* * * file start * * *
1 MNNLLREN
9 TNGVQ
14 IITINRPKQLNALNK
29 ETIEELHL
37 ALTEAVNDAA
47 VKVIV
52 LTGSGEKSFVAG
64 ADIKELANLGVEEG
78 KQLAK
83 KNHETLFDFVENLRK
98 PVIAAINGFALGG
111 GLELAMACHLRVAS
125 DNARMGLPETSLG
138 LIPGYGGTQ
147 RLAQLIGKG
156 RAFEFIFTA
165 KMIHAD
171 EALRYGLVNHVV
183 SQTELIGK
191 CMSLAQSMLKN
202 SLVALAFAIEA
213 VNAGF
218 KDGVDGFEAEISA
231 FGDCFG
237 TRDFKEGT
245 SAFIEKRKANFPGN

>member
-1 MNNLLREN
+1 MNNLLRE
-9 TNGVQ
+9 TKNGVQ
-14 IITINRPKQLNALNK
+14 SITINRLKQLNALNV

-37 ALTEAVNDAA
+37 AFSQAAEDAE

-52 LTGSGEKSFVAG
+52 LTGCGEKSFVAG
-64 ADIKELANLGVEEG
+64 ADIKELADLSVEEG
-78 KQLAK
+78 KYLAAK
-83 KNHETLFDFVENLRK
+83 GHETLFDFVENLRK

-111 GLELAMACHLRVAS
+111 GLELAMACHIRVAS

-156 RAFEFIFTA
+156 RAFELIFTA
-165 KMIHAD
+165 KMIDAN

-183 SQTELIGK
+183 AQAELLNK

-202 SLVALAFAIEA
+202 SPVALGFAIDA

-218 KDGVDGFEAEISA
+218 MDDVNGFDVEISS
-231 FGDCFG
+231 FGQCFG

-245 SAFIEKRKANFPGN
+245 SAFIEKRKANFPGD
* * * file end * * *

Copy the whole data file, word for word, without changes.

1 MNNLLREN
9 TNGVQ
14 IITINRPKQLNALNK
29 ETIEELHL
37 ALTEAVNDAA
47 VKVIV
52 LTGSGEKSFVAG
64 ADIKELANLGVEEG
78 KQLAK
83 KNHETLFDFVENLRK
98 PVIAAINGFALGG
111 GLELAMACHLRVAS
125 DNARMGLPETSLG
138 LIPGYGGTQ
147 RLAQLIGKG
156 RAFEFIFTA
165 KMIHAD
171 EALRYGLVNHVV
183 SQTELIGK
191 CMSLAQSMLKN
202 SLVALAFAIEA
213 VNAGF
218 KDGVDGFEAEISA
231 FGDCFG
237 TRDFKEGT
245 SAFIEKRKANFPGN

>member
-1 MNNLLREN
+1 MNNLLRE
-9 TNGVQ
+9 TKNGVQ
-14 IITINRPKQLNALNK
+14 SITINRLKQLNALNV

-37 ALTEAVNDAA
+37 AFSQAAEDAE

-52 LTGSGEKSFVAG
+52 LTGCGEKSFVAG
-64 ADIKELANLGVEEG
+64 ADIKELADLSVEEG
-78 KQLAK
+78 KYLAAK
-83 KNHETLFDFVENLRK
+83 GHETLFDFVENLRK

-111 GLELAMACHLRVAS
+111 GLELAMACHIRVAS

-156 RAFEFIFTA
+156 RAFELIFTA
-165 KMIHAD
+165 KMIDAN

-183 SQTELIGK
+183 AQAELLNK

-202 SLVALAFAIEA
+202 SPVALGFAIDA

-218 KDGVDGFEAEISA
+218 MDDVNGFDVEISS
-231 FGDCFG
+231 FGQCFG

-245 SAFIEKRKANFPGN
+245 SAFIEKRKANFPGD